BEDFORD STUYVESANT – An angry group of residents disrupted a public hearing on low-income housing in their neighborhood with loud heckling and personal attacks on the developer this past Monday, November 6. Breaking from the trend of recent affordable housing protests, the rabble-rousers were not pushing for more lower-income housing than what was being offered – they had come to object to building over a parking lot.
The proposed apartment complex at 651-671 Gates Avenue would offer 112 units, with half of the proposed rents ranging from a projected $426 to $784, and the other half at $1,377 for a single-person household. “It’s the only 100 percent affordable housing that’s been offered in Bed-Stuy since The Garvey,” said Housing and Land Use Chair Cynthia Doris Pinn, referring to a building constructed in 2009.
To the affordable housing advocate the deal might look good, but here’s the snag: developer Demetrios Moragianos wants to build on land that is currently a parking lot for another affordable building he owns.
The public hearing at Community Board 3 was held to evaluate Moragianos’ request to the Board of Standards and Appeals to rezone the land. Moragianos claims that, even though the lot is technically available to the entire neighborhood for a monthly fee, there was never any interest. At the meeting, Moragianos and his lawyer Frank St. Jacques projected periodic aerial views of the lot from 1996 to 2012, showing that consistently it was almost empty.
Once the presentation ended, community members who lived in the proximity began to express concerns that the development will add more cars to the neighborhood and take up their parking spots. “You know you need more spots and you’re putting the burden on residents. That’s immoral,” said community member Dr. Gerry Baker.
“Where do you live?” demanded area resident Ralph Sealey. “I live in the Bronx,” said Moragianos to indignant jeers from some members of the audience. “I don’t need to live in the neighborhood to know that no one uses the parking lot,” he said, flushed in the face.
“Residents have just explained to you that parking is a problem in the area. If you’re going to want to build you simply need to add more,” said Sealey.
Moragianos’ lawyer Frank St. Jacques said, “Creating affordable housing is expensive. To create an underground parking lot would render the whole development unsustainable.”
St. Jacques started to explain how Moragianos completed a traffic study that assessed the impact of the rezoning and concluded that it would be negligible. He began in a measured, pragmatic tone, but as the clamor of “no’s” and shouting from the audience overpowered him, St. Jacques’s voice grew less confident and drifted off. “Speak into the microphone,” instructed Board Chair Richard Flateau.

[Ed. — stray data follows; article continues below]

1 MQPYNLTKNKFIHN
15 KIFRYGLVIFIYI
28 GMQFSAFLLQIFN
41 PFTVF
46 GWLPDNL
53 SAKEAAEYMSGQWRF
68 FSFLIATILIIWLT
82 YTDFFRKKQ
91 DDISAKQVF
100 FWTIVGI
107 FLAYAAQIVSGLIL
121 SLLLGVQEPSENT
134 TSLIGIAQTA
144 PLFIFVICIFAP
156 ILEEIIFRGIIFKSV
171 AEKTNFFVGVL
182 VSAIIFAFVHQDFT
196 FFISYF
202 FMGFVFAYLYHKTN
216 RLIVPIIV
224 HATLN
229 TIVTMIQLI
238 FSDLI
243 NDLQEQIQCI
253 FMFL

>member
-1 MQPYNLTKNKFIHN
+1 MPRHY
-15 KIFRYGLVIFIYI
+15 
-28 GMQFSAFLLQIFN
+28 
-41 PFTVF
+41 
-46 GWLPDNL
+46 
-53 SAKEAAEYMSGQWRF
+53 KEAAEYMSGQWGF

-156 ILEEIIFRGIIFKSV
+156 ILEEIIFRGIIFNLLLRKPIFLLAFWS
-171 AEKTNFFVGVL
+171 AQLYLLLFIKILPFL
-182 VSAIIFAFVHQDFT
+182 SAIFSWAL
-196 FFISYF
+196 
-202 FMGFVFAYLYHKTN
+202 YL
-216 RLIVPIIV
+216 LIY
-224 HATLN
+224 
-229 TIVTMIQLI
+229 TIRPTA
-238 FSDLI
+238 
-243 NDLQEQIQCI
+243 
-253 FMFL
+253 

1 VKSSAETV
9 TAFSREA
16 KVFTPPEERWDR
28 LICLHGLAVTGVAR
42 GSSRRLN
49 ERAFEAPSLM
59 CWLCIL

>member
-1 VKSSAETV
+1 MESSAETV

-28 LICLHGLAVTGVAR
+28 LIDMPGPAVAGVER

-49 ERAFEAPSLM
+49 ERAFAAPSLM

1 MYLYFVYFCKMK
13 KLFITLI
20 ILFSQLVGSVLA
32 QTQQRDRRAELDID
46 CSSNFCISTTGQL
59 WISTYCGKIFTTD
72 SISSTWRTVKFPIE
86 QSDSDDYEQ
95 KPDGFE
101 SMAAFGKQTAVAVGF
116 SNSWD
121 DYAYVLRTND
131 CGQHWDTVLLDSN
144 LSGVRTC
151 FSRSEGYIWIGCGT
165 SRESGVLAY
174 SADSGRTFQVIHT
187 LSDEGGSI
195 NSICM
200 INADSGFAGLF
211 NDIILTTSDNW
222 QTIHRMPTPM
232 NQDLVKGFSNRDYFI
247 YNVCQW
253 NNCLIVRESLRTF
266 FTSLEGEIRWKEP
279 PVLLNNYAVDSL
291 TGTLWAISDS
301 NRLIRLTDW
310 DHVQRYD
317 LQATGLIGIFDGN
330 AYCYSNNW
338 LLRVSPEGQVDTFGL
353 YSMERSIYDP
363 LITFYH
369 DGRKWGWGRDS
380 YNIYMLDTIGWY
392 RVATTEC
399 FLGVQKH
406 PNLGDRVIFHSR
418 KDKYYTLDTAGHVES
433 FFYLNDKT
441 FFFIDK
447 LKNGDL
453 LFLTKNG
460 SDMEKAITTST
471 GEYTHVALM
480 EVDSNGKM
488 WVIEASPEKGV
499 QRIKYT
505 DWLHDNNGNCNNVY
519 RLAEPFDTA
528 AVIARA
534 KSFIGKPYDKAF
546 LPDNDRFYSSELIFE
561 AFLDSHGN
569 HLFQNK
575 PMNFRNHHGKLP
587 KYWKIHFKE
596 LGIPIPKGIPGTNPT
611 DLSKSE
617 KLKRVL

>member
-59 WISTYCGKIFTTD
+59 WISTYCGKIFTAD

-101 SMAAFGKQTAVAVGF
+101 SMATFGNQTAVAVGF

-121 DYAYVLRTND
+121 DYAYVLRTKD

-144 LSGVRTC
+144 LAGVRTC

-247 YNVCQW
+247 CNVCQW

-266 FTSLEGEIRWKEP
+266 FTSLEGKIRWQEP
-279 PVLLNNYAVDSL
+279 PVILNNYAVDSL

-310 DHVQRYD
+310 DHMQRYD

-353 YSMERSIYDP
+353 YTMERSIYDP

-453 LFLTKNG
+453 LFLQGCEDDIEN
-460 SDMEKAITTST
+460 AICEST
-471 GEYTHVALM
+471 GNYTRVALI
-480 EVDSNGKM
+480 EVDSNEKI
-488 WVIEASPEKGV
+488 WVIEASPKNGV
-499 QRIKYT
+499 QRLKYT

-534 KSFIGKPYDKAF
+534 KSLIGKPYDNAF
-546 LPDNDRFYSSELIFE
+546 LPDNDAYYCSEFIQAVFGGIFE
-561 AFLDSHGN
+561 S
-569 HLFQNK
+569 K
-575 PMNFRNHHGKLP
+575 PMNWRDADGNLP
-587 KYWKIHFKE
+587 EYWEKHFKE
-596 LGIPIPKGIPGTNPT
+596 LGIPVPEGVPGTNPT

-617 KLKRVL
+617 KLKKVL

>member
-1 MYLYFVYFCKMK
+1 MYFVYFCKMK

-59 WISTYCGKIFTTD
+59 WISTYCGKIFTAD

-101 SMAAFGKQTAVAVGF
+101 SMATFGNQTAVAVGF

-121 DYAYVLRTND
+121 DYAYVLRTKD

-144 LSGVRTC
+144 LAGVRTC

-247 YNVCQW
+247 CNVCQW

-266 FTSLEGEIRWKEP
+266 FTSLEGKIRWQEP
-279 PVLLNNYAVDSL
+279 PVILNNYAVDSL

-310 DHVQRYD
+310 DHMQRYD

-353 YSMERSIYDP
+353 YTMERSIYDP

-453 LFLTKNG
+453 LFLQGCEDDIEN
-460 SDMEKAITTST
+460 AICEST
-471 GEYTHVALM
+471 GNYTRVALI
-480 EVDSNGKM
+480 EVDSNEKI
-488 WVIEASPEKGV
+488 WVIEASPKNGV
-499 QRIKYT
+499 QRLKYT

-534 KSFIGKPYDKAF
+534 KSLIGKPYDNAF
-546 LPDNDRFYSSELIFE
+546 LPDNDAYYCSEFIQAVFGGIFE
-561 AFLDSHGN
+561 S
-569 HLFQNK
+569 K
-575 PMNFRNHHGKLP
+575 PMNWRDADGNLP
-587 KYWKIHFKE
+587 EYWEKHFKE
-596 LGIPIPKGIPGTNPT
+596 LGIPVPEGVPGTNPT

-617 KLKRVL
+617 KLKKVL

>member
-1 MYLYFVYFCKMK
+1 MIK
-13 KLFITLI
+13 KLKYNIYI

The back-and-forth lasted about 20 minutes, before the Board had to move on. The Housing and Land Use Committee then broke off in the hallway to deliberate on how it would advise the rest of the Board to vote.
“It’s very interesting,” said Committee Chair Doris Pinn, addressing the Committee with a ponderous look. “For 20 years, every developer has been crucified for not actually having affordable housing. Then one comes forward who actually does and he’s crucified for parking. Let me make something clear: his project is 30-50 percent Area Median Income. Usually, it’s 80 percent and higher,” she said.
Waiting for the Board’s verdict, Moragianos hesitated to comment on his thoughts. “I just feel pretty beat up right now,” he said, having just calmly listened to a resident outside the meeting berate him and call him immoral. “I didn’t expect them to go the way they did. I thought I had a good plan. Not to say it’s diminished,” he said.
Sealey, one of the plan’s most vocal opponents, has lived on the block off and on for his entire life. “I’ve been a black man in the U.S. for 59 years. I’ve seen an influx in my neighborhood, and suddenly the potholes and broken lights that have been there for years are fixed. It’s always one step up, and two steps back, and I’m tired of it.”
In the end, the Community Board’s vote came out to a tie–15 for, 15 against, with two abstentions. Dorris Pinn, who kept her cool while the housing committee deliberated, stormed off once the result was announced, missing her vote on the rest of the agenda items.
“I’m so upset,” she said after meeting. “Every month we hear about how we need housing that’s actually affordable. Then when we get a real chance, we give it up for parking?” she asked, throwing her hands up in the air.
Given the tie outcome, the future of the proposal is yet to be decided. “The Board will have to vote again at the December meeting,” said Doris Pinn.
Correction: A previous version of this article stated that the apartment at 651-671 Gates Avenue would offer half of the proposed rents ranging from $578 to $784. The correct range is $426 to $784.